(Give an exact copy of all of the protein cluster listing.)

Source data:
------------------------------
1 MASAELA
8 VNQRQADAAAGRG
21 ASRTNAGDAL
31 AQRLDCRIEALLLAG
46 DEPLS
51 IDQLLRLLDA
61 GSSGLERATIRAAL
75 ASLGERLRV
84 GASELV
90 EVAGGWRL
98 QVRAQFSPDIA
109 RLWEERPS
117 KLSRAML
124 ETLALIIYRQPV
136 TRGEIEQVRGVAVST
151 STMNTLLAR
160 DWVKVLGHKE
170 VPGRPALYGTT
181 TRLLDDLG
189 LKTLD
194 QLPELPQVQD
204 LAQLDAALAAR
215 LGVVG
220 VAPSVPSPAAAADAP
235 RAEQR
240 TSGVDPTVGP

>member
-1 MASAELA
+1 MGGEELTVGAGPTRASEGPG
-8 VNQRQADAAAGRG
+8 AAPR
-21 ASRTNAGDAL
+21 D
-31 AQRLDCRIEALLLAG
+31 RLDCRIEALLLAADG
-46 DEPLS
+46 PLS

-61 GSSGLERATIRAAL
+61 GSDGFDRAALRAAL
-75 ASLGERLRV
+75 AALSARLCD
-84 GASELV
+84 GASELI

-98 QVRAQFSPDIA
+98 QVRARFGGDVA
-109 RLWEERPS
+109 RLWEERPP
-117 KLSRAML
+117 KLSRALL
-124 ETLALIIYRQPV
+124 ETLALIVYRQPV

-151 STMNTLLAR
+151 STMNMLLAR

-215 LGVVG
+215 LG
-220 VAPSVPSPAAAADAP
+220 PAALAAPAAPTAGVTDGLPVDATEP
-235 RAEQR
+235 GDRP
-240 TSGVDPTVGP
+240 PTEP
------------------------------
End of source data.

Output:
1 MASAELA
8 VNQRQADAAAGRG
21 ASRTNAGDAL
31 AQRLDCRIEALLLAG
46 DEPLS
51 IDQLLRLLDA
61 GSSGLERATIRAAL
75 ASLGERLRV
84 GASELV
90 EVAGGWRL
98 QVRAQFSPDIA
109 RLWEERPS
117 KLSRAML
124 ETLALIIYRQPV
136 TRGEIEQVRGVAVST
151 STMNTLLAR
160 DWVKVLGHKE
170 VPGRPALYGTT
181 TRLLDDLG
189 LKTLD
194 QLPELPQVQD
204 LAQLDAALAAR
215 LGVVG
220 VAPSVPSPAAAADAP
235 RAEQR
240 TSGVDPTVGP

>member
-1 MASAELA
+1 MGGEELTVGAGPTRASEGPG
-8 VNQRQADAAAGRG
+8 AAPR
-21 ASRTNAGDAL
+21 D
-31 AQRLDCRIEALLLAG
+31 RLDCRIEALLLAADG
-46 DEPLS
+46 PLS

-61 GSSGLERATIRAAL
+61 GSDGFDRAALRAAL
-75 ASLGERLRV
+75 AALSARLCD
-84 GASELV
+84 GASELI

-98 QVRAQFSPDIA
+98 QVRARFGGDVA
-109 RLWEERPS
+109 RLWEERPP
-117 KLSRAML
+117 KLSRALL
-124 ETLALIIYRQPV
+124 ETLALIVYRQPV

-151 STMNTLLAR
+151 STMNMLLAR

-215 LGVVG
+215 LG
-220 VAPSVPSPAAAADAP
+220 PAALAAPAAPTAGVTDGLPVDATEP
-235 RAEQR
+235 GDRP
-240 TSGVDPTVGP
+240 PTEP